Since the roads to their property reopened, the pair have been coming back home almost on a daily basis, to leave out food and water for the wildlife. Dotted around their property are ingenious DIY feed and water stations (equipped with sticks in case a small critter falls in and needs to find a way out). There are bird baths too, around a half-a-dozen. These attempts at life preservation are a stark visual contrast to their surrounds.
Left: Nirbeeja with one of the DIY feed stations they created for the local wildlife. Right: One of the many bird baths the couple have put out on their property.
Their 250-acre property of heritage bushland that shares two of its sides with Flinders Chase National Park looks like a warzone. What they have lost is immense. Almost too big to comprehend.
“It was the most gorgeous valley, we used to joke that it was almost like the Amazon.
You couldn’t see the road because it was all trees…so for people who love nature it was really heaven…now it looks like it’s been nuked, just black and ash now,” says Peter.
They also lost their home. A beautiful two bedroom cottage overlooking the valley. Their extensive orchard – Peter’s pride and joy – gone. Their vegetable gardens, gone. The two thousand trees they had just planted to help boost the local Glossy Black Cockatoo population, all burnt.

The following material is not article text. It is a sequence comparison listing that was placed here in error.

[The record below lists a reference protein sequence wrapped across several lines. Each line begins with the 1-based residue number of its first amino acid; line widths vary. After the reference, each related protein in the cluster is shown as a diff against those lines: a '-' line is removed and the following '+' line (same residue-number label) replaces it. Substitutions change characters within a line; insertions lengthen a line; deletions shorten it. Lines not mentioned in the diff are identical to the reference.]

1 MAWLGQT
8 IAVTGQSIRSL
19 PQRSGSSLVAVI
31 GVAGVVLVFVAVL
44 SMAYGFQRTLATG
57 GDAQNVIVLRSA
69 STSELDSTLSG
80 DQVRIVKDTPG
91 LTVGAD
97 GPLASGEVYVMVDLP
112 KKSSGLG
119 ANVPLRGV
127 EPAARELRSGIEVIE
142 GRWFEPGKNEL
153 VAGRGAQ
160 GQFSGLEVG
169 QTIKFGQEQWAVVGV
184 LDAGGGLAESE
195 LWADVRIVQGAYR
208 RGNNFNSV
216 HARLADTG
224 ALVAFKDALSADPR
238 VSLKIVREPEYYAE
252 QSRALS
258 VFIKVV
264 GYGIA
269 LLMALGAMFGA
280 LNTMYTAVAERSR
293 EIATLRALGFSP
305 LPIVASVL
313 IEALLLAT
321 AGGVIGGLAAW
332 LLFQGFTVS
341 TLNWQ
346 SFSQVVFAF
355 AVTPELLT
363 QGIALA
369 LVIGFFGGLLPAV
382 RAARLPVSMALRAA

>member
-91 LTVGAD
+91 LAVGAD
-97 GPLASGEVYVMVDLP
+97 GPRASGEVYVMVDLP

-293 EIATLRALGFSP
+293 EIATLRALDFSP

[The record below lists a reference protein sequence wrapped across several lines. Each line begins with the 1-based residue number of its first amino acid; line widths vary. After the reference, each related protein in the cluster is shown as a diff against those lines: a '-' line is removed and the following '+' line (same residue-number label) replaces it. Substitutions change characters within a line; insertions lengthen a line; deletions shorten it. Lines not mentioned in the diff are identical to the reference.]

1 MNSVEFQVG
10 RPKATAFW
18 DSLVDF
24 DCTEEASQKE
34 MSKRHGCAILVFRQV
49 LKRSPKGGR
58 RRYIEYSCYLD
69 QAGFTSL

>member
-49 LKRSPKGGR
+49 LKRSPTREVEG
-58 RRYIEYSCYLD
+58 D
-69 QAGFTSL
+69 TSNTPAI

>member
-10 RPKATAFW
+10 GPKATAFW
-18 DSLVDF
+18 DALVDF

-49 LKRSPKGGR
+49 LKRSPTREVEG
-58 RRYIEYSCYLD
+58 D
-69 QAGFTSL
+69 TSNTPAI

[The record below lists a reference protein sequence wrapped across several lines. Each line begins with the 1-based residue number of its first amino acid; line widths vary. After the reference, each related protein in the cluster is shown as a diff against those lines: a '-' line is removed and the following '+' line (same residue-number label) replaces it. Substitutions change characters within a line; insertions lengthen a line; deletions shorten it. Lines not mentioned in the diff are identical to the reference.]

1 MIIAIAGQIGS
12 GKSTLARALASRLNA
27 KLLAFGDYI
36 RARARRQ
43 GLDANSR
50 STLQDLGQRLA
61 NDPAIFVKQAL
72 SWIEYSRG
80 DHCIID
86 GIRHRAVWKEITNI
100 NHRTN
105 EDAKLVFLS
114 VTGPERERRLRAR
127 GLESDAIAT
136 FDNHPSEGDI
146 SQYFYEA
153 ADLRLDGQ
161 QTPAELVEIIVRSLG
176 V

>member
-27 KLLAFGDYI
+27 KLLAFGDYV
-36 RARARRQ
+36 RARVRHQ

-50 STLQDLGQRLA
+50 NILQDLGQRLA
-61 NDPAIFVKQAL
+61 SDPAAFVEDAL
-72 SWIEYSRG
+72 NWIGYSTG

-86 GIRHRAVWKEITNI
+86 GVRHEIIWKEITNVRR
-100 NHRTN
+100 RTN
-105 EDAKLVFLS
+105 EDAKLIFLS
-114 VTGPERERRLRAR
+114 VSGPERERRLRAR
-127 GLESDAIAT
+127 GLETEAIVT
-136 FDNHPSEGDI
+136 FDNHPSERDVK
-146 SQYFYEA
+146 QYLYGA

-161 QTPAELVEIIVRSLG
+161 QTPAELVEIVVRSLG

“You should have seen Nirbeeja’s collection of herbs and veggies,” says Peter.
But it is the enormous loss of animal life they struggle with the most. The first time Peter and Nirbeeja came back, after evacuating to Kingscote early on 3 January – a decision that ultimately saved their lives – they describe as one of the most difficult days they’ve ever had to endure.
“That was probably the most distressing thing we’ve ever seen. Driving up our road and seeing countless dead animals was heartbreaking, seeing the bush around us that had been annihilated – that was probably the worst thing I have ever seen in my life,” recalls Peter.
Since then they have been able to stay at a friend’s house on the other side of Kangaroo Island. When they are not caring for the wildlife out at their property, they are busy picking up the pieces of their lives.
“We went to the Kingscote Recovery Centre and we saw Aaron – a volunteer for Red Cross – he was working there the first time we went in. He was the first person we met. He was very compassionate – we were in a pretty fragile state, he took some details and got things in motion for us, and took us around to some of the other people involved in the recovery efforts,” says Peter.
Red Cross were also able to help Peter and Nirbeeja apply for an emergency grant. At the time it was $5,000 for anyone who has lost their primary place of residence but the grant has since been increased.
“We applied for the online grant and that came through a few days later. And then the second payment came through as well. So that has been an amazing help for us. We lost everything and we’re trying to replace it all from the ground up, and just realising all the things we’ve lost as we go along. That money’s been absolutely critical.